Flatlands & Mountain People – Chelsea Wolfe and Super Furry Animals

I want flatlands
I never cared about money and all its friends
I want flatlands…

Chelsea Wolfe, Flatlands

One of the things about writing this piece following the passing of Mark Lanegan, that unique American voice of song and words – was that it allowed me to come across this song by Chelsea Wolfe.

I want flatlands, I don’t want precious stones
I never cared about anything you’ve ever owned
I want flatlands, I want simplicity
I need your arms wrapped, hard around me

A song that has visited and re-visited in the time since, primarily in the form of this fan-mixed track that combines two versions to turn it into a duet between Wolfe and Lanegan. A beautiful song, the duet brings their voices together to form a sublime unity of expression through the male and female voice as a kind of exemplar. It is no wonder it has 1.4m views at time of writing.

I want open plains and scattered trees
I want flower fields, I want salty seas
I want flatlands, soft and steady breeze
Bringing scents of lined-up orchard trees
Dripping heavy with pears and dancing leaves
I want flatlands, will you go there with me?

Lanegan’s original cover version (from his 2013 album Imitations) is strong enough and his feeling for the song shines through, yet it is when his voice is paired with Wolfe’s as a recombinant counterpart that his contribution to the song can really ignite. It lifts them both within the song, although for me Wolfe’s live version (above) where her voice is alone (and not doubletracked as on the album) is simply exceptional.

When it’s said in the dark
And you know it’s always there
When it’s dead in our heart
But your mind is unafraid

Songs can be powerful and evocative in different ways; sonically, lyrically, in arrangement and voicing, appealing to and affecting different parts of our responses to music and motion and feeling and emotion (all of which can be carried by or expressed through sound). As such, when so many of these things come together including lyrical thought of nuanced understanding, the outcome can be transformational to experience.

Wolfe Live (Photoshop AR)

When it’s said in the dark
And you know it’s never coming back
When it’s there in your heart
In your mind, you set it free

In the end it feels like the beauty of this song also comes through its understanding and lucidity. Part of its extraordinary power comes from the fact that it is a yearning for the place that is to come, from the place of loss (“and you know its never coming back“). Yet unlike many songs or poems in the mode of the lament, it dares to position somewhere that one might set out for. In ontological terms, the Flatlands in question, cannot simply be a place – it must also partly be a space of being, or a position in the modes of being.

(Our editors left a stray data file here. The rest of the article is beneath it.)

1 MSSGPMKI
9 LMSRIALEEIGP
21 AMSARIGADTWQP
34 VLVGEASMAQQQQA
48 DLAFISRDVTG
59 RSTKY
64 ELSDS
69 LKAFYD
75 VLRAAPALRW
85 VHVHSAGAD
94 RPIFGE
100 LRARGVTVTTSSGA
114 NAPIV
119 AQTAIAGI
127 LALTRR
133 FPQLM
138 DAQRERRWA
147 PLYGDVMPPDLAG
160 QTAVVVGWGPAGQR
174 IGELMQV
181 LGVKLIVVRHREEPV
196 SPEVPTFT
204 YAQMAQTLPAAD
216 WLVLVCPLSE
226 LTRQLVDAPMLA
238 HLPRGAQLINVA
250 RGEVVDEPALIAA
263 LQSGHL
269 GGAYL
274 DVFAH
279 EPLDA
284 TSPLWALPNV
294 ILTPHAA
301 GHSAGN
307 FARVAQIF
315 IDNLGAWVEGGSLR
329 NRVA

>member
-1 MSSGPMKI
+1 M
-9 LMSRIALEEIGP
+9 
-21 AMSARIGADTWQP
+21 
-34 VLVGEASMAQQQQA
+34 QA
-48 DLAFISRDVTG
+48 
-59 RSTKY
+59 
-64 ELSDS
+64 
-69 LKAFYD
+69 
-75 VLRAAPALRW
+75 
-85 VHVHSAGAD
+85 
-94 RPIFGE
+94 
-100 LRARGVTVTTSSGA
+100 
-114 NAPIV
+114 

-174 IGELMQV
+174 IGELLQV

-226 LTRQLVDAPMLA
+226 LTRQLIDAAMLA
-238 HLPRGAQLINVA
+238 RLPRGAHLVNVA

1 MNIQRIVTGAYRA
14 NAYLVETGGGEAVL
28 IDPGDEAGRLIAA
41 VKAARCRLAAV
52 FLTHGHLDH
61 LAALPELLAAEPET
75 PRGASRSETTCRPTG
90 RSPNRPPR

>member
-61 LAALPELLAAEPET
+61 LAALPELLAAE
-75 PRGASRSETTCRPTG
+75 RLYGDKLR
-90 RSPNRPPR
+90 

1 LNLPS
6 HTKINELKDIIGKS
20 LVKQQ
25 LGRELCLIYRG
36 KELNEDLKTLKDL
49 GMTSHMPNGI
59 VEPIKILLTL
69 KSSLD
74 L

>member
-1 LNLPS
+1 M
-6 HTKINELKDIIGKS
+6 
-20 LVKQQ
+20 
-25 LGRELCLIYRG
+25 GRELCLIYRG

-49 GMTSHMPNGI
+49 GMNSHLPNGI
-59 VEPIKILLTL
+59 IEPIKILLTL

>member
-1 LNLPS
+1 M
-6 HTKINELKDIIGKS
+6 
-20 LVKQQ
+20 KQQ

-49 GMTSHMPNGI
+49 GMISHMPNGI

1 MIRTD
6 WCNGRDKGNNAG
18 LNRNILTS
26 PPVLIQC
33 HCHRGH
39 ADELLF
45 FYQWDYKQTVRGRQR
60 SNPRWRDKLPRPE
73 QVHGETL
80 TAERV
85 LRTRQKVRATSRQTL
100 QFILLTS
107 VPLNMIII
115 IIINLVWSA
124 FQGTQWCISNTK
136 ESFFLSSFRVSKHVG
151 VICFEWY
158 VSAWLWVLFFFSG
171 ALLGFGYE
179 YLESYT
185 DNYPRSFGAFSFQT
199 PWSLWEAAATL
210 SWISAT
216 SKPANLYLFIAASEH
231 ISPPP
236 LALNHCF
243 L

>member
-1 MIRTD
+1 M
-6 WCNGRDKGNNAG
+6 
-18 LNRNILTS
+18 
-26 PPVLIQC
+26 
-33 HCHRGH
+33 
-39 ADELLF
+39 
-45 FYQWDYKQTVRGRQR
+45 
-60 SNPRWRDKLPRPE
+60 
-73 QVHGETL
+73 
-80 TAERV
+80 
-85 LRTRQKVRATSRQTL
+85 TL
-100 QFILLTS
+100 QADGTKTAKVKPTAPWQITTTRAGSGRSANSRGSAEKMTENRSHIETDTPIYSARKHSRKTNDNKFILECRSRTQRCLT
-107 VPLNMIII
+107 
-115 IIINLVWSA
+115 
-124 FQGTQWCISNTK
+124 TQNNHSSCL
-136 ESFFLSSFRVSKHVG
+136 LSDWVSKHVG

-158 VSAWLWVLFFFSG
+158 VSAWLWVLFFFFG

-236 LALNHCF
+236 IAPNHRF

I want flatlands, will you go there with me?

It’s also that this trajectory starts in a straightforward rejection of the mores and values of the times of ‘precious stones‘ and those things owned, locating the song in the heart of the modern space for most of us, and setting this as oppositional to a different form of living, the titular Flatlands.

Wolfe in fact brings a strength within this song – that is its own answer to the storm from which the longing appears to emerge. “But your mind is unafraid“. The dream and longing there are not for the precipitous or the forested, but for the rural, the smell of orchards, flower fields and dancing leaves. It is the return to a natural space for living and encounter with nature. While under something of a deluge in the feeling of the deadness to which it is also responding “When its dead in our heart” it is motive, towards escape and simultaneously reserves its most purposive invoking for its last… “In your mind, you set it free“. This aligns the song with its final words to freedom in the invariable context of what we hold onto and what we relentlessly hold onto or incubate which also incubates something within ourselves. To set it free (of all those ‘its’ Wolfe invokes) is the direction of unlinking problematic adjacencies or occurrences while also iterating where possible, that other things be free also.



While in its landscape, Wolfe appears to be invoking towards the bucolic and agrarian, there is still yet a way in which there is a different mode to the idea of flatlands. There in its name, the un-declining, un-ascending – a call out also to the idea of the plateau it’s also interesting to look at the song’s structure. It completely eschews the traditional pop/rock structuring of alternating verses and choruses, instead maintaining a two-part structure of halfs, the first a near literal sonic plateau of a repeated refrain over several verses, before finally breaking out onto a four chord chorus style movement. It quite adriotly side-steps the normative peak and valley of the pop song or ballad and alights instead on two musical parts which equate and yet do not correspond back and forth, but still utterly and completely inform each other. In this respect, it is like moving from one flatland to another, more formed and corresponding.

* *

Running alongside this beautiful work has been a thought about how this song might relate to another, by Super Furry Animals, their 2nd album song-mutant, Mountain People. The quasi-anthem of geological social minority peoples, on the outside through a Welsh-Celtic social history and yet for figurative (as well as literal) mountain dwellers all over.

So while Wolfe takes us to the idea of the plateau through her invocation of the Flatlands arrived at through courage and letting go (and setting free) – there is still yet the socio-normative exterior that SFA invoke through the connection with the intensity and the social-instance of being the people of the mountains. The terrain that juts-difficulty in the sky and (generally) obviates the conditions of ‘prime’ terrains occupied with the people and labour-harvesting economies of capitalist cities and conurbations.

They don’t care about you and me, obviously
No not us, we’re the mountain people
So far away from those tree-lined streets
Look so neat, not for us
No fat chance, we’re the mountain people

They’ll seek us in the valley
They’ll seek us on the plain
They own the milk and runny honey
And they’re not quite the same, and we